The Strad Issue: May 2016
Description: The Wihan Quartet brings symphonic space to three Czech works
Musicians: Wihan Quartet
Composer: Dvorák; Janácek
The Wihan’s performance of Dvorák’s Thirteenth Quartet injects passion into every bar of the opening movement, the composer’s profusion of dynamic indications used to create so many tonal nuances. The extended slow movement has more weight than usual, and the Wihan refuses to rush through the scherzo, despite the composer’s Molto vivace request. That in turn leaves the Allegro con fuoco finale sounding uncommonly robust and active. In summary, it is a reading of symphonic strength, though in recommending it I have to point to moments of questionable intonation.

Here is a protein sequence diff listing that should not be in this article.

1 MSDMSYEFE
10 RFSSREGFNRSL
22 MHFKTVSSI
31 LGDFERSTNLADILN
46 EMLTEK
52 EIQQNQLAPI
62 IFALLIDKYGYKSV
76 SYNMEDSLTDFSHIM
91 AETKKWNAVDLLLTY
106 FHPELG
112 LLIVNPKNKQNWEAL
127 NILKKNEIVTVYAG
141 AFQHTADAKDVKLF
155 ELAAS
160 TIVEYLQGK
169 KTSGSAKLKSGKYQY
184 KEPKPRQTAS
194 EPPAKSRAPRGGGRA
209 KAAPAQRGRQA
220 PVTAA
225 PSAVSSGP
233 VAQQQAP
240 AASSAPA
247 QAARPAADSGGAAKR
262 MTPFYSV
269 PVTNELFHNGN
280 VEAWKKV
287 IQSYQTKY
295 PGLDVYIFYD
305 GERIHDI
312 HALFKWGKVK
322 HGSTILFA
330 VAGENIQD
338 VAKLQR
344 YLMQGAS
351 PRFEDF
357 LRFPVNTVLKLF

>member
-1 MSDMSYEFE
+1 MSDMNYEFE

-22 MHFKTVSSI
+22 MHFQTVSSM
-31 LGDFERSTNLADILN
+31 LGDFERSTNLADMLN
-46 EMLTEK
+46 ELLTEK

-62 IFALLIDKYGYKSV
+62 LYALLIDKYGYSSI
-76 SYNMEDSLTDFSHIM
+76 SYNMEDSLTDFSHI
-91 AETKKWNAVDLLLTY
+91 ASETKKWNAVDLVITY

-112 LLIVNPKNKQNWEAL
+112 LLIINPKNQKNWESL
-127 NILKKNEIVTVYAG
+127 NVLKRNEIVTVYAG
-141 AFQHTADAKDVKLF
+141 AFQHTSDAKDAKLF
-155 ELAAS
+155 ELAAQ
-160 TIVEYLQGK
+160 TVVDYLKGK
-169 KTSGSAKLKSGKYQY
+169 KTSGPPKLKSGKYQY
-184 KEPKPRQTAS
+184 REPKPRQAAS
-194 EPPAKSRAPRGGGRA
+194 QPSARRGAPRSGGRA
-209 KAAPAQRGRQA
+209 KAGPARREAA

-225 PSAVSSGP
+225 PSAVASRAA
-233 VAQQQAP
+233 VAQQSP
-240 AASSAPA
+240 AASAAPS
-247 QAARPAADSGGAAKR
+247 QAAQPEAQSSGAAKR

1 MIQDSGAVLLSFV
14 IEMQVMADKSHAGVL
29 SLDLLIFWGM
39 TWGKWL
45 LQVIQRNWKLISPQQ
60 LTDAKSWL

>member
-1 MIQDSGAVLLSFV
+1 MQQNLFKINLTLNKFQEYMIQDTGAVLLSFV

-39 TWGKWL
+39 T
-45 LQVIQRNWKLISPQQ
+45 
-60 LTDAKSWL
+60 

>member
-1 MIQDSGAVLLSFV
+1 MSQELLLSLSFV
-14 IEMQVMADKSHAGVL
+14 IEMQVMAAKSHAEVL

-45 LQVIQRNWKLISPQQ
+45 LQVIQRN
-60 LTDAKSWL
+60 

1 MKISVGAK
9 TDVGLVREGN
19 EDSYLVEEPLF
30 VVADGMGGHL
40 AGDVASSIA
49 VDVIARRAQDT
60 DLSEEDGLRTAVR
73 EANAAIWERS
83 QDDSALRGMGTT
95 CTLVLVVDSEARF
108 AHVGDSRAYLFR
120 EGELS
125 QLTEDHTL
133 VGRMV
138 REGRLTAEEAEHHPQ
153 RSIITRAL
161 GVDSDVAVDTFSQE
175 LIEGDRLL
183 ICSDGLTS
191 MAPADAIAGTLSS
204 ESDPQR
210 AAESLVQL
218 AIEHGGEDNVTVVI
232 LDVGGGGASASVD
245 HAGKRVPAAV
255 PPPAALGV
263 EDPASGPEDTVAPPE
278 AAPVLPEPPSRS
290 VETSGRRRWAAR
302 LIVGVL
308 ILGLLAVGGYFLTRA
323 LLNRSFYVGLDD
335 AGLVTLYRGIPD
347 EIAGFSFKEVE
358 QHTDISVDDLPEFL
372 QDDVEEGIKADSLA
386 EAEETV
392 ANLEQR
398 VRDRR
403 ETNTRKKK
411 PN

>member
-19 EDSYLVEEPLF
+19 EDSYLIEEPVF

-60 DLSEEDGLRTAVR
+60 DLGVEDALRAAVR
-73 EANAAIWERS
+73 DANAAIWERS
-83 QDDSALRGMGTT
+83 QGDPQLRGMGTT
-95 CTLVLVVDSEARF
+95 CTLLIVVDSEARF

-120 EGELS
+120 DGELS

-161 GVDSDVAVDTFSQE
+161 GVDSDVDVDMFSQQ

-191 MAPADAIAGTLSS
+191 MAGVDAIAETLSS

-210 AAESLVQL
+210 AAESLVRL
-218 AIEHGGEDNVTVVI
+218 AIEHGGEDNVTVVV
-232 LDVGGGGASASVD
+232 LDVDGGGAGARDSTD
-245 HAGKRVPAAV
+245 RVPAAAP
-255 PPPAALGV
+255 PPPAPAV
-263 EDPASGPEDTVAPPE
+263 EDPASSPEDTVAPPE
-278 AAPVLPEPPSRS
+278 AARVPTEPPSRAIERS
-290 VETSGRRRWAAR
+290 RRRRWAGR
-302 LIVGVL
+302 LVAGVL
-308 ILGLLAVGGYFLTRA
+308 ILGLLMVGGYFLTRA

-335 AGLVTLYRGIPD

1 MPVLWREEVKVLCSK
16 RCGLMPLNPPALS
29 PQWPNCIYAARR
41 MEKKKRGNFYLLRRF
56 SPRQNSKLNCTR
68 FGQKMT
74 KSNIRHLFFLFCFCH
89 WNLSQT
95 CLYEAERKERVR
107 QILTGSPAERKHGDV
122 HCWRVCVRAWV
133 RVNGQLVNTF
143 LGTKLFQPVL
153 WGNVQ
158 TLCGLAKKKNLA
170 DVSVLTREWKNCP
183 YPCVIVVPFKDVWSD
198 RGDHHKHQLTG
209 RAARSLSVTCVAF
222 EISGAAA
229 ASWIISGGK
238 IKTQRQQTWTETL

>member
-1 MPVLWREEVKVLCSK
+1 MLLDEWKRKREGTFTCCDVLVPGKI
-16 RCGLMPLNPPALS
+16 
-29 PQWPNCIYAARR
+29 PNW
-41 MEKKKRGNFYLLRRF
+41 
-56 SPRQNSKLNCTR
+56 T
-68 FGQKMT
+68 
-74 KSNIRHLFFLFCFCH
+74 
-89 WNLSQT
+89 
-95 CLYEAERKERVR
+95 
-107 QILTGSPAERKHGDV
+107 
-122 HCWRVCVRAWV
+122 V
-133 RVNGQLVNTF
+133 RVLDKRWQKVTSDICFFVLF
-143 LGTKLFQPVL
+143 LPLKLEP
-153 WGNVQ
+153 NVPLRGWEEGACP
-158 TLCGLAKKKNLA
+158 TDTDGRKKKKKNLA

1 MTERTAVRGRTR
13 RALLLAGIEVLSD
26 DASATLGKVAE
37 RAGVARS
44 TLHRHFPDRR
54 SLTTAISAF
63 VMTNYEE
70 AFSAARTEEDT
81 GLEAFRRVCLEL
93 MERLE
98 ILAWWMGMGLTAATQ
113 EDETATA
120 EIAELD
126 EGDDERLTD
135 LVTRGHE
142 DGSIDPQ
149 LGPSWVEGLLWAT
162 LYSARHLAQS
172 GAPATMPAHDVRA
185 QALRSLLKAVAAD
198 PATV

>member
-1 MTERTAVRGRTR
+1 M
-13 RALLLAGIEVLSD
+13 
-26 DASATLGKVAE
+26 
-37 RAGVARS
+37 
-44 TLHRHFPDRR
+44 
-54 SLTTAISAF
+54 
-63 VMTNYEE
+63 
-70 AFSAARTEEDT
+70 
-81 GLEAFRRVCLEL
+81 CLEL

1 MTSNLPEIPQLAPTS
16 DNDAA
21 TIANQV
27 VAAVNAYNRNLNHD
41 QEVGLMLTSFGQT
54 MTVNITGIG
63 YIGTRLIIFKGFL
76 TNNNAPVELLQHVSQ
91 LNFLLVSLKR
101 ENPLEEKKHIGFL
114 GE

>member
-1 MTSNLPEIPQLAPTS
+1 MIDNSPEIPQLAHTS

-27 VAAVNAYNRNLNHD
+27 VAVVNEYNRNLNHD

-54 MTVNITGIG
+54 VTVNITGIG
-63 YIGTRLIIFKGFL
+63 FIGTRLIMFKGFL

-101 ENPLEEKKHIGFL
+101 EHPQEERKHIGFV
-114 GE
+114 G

The Janácek is a very different matter, the First Quartet raising the question as to how you would wish to enter the deranged and disorientated mind of the woman in Tolstoy’s story The Kreutzer Sonata: a frightening portrayal as in the Lindsay Quartet’s recording (ASV), or the more ordered version presented by the Wihan? You have here the feeling that these players do not relish making harsh sounds, but they are literally accurate in the dynamics and tempos of the score, while the interplay between instruments is perfectly ordered and weighted. I will keep the Lindsays as my library version. Suk’s Meditation makes a pleasing ‘encore’, and the recorded sound throughout is transparent and with the required impact.